• And addressing the needs of Seattle and Puget Sound citizens seeking to preserve our region's natural beauty and unique quality of life as a legacy for the generations to come.=
Above all, I listened for the words that would soothe the divisions among us, that would lift our civic spirits, and would bind our urban family closer.

You and I have not heard those words. The needs of our community have not been addressed. The aspirations of our community have not bee given the full, clear voice they deserve.

Rather than words of vision, we have all heard new, shrill voices of division -- setting community against community, neighborhood against neighborhood, institution against institution, and most alarming of all, race against race.

In the time since I declined to offer myself as a candidate for mayor, a terrible new ingredient has been added: the so-called SOS initiative to segregate our schools. While I applaud those candidates who have stood up against this initiative, you must know that I cannot stand on the sidelines. I must join this battle with all of my soul and resources, and I believe the election of Seattle's next mayor offers the best and most powerful arena for pressing the battle against division and for unity.

I have come to this decision with great trepidation, and only after the most persistent urging of friends and supporters. I have come to this decision in only the last few hours and without the benefit of polls, paid consultants or a bulging campaign treasury. I have come to this decision mindful of the burden it places on my family and contrary to all of the conventional political wisdom that dictates months of political calculation. But I have come to this decision irrevocably and unequivocally.

Therefore today, July 28, 1989, I declare my candidacy for mayor of Seattle. Thank you."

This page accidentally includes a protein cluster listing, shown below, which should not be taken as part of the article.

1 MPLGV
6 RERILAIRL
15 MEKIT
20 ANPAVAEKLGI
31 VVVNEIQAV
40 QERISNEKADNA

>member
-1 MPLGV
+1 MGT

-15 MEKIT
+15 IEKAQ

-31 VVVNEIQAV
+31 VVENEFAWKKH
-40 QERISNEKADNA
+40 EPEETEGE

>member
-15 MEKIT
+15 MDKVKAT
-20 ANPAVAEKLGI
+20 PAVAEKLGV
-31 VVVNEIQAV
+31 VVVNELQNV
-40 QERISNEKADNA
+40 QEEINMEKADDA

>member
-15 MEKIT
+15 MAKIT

Although some still questioned whether the late announcement was planned, Rice advisers including Robert Gogerty, Charles Rolland, Robert Watt, and Walt Crowley confirmed that they were not informed of Rice's decision until 24 hours before the filing deadline.

Angela Bruscas and Neil Modie, "A Surprise: Rice Joins Mayor's Race," Seattle Post-Intelligencer, July 29, 1989, p. A-1; Neil Modie, "Rice Defeats Jewett Handily," Seattle Post-Intelligencer, November 8, 1989, p. A-1; Author's archives.

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Related Topics: Government & Politics | Education | Black Americans |

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Major Support for Provided By: The State of Washington | Patsy Bullitt Collins | Paul G. Allen Family Foundation | Museum Of History & Industry | 4Culture (King County Lodging Tax Revenue) | City of Seattle | City of Bellevue | City of Tacoma | King County | The Peach Foundation | Microsoft Corporation, Other Public and Private Sponsors and Visitors Like You

Norman B. Rice (b. 1943), 1995
Courtesy The Daily: University of Washington's Student Newspaper

Douglas Jewett, Seattle City Attorney, 1978-1989, ca. 1988
Courtesy Seattle Municipal Archives